In case you missed it
October is Health Literacy Month
As the month ends, just a reminder that health literacy is critical to informed decisions, patient-centred care, care navigation, and access to services. It’s an essential part of healthcare, not just a nice add-on. And it’s an effective way to deal with misinformation around the pandemic.
A survey reported last June looked at measures of health literacy in Australia. It found that 60 percent of Australians appear to lack the capacity to access, understand, appraise and use crucial information to make health-related decisions.
Health Literacy Month seems to have escaped the Health Minister’s attention this year. Last year he launched the Mitchell Institute’s Self-care for health: a national policy blueprint which called for a national health literacy strategy.
(Note to Minister: a media opportunity does not constitute action in a needed policy area.)
The importance of continuity of care
A new research paper from Norway informs us (again) about the benefits of continuity of care.
It shows that patients who stayed registered with the same GP over many years had fewer out-of-hours appointments and acute hospital admissions, as well as a reduced risk of death.
These benefits were significant, and they increased the longer the relationship continued. People who kept the same GP for more than 15 years had a 25 percent lower chance of dying than those with a GP relationship lasting a year or less.
As the editorial that accompanies the paper states: few, if any, medicines produce benefits this dramatic. And the benefits work for both doctor and patient.
New international public health journal
A team of 360 editors from more than 60 countries last week delivered the inaugural PLOS Global Public Health.
This journal clearly promises to be essential reading and – thank goodness – it’s open access. You can read the editors’ vision for the journal here.
These two articles at Croakey have generated intense interest and concern among the health community in Australia and globally.
Read the articles here:
What does this mean for the future of academic research and teaching in Australia?
The good news story
I’m actually getting a little ahead of myself here, pushing an issue as a good news story when we don’t actually know the outcome. But I think that the mere fact it is happening is good news, and I’m very optimistic.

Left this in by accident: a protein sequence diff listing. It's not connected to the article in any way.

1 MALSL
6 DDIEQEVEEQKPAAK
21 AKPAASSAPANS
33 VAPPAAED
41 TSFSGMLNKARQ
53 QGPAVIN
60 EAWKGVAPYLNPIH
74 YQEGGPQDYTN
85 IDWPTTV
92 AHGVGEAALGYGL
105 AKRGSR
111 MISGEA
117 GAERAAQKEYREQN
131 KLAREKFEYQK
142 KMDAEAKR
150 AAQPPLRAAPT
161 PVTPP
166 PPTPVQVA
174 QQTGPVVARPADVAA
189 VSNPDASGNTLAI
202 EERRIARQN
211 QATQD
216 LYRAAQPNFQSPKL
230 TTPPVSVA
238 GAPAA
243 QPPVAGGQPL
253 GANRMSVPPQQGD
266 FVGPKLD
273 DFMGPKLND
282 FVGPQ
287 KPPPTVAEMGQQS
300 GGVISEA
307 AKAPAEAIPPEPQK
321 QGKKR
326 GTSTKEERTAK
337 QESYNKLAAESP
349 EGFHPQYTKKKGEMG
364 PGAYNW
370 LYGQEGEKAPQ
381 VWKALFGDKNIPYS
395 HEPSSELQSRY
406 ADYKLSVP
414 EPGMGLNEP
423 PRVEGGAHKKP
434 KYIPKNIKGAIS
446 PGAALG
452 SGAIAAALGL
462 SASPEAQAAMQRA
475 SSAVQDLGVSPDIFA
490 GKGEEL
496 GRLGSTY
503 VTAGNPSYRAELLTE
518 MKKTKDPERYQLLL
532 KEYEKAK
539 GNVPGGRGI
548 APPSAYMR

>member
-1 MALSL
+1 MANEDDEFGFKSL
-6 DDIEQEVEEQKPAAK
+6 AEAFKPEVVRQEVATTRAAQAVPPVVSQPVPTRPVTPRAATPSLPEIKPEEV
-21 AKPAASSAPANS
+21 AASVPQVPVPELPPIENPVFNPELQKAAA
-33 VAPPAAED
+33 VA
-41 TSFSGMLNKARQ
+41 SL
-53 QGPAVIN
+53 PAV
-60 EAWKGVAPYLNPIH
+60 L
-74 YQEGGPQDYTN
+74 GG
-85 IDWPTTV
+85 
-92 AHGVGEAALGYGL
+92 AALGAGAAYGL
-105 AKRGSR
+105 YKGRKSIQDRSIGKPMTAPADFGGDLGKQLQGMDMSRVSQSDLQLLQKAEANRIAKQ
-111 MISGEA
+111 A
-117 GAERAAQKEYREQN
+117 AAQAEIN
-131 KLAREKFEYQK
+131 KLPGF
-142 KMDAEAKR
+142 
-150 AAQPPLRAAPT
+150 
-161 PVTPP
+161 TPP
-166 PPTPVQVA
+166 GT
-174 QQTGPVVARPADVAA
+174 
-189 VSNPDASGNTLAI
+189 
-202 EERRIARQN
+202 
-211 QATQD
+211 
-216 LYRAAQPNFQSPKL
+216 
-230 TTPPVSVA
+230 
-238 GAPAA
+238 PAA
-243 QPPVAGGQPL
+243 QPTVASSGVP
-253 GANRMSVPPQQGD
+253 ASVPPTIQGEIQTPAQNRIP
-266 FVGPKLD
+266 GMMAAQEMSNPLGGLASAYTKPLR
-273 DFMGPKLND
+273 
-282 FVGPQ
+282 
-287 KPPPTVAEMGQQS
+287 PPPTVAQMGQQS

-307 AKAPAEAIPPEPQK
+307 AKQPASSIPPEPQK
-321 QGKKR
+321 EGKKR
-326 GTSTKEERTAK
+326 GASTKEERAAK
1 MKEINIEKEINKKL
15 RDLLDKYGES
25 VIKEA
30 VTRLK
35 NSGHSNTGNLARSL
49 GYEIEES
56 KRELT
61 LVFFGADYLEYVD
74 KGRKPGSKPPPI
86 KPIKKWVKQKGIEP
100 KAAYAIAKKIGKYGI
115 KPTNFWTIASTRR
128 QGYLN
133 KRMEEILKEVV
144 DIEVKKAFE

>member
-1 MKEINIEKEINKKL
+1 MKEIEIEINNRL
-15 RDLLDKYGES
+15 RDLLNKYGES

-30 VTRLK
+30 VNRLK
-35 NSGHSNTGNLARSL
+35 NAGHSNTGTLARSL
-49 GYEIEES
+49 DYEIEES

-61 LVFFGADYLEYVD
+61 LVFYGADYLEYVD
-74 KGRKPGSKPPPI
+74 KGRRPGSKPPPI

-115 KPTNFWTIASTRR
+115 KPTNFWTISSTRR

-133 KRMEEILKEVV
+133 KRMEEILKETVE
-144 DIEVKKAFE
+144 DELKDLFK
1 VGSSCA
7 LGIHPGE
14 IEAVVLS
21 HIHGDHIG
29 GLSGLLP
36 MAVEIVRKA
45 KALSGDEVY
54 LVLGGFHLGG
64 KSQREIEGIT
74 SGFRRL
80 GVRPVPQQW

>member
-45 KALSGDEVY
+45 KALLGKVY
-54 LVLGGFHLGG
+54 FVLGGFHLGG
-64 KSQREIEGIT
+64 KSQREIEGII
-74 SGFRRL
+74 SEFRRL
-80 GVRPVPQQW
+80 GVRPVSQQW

I’m talking about the war on diabetes that Dr Michael Mosley is waging on SBS TV along with proud Gomeroi man and exercise physiologist Ray Kelly and some very courageous participants.
What I love is that while there is emphasis on personal responsibility and personal agency, part of Dr Mosley’s mission is to tackle systemic change.
To demonstrate this, he follows an average Australian diet and in just two weeks, his blood sugar levels become pre-diabetic and his blood pressure becomes worryingly high. Mosley thus highlights the root of Australia’s obesity and type 2 diabetes epidemic – no wonder almost 200 Australians are diagnosed with type 2 diabetes every day.
“There’s a whole host of things that you can do,” Mosley says. “Advertising. Subsidies. A sugar tax. I see it as a bit like smoking. The war on people smoking was not won by telling people to stop smoking. It was won by taxation, by making it much harder to smoke, by banning smoking in pubs and clubs. I absolutely believe there are lots of things governments could and should be doing. That’s why putting pressure on politicians is so important.”
Tune in – and maybe there are some changes you can make towards being healthier!
Croakey thanks and acknowledges Dr Lesley Russell for providing this column as a probono service to our readers. Follow her on Twitter at @LRussellWolpe.
Previous editions of The Health Wrap can be read here.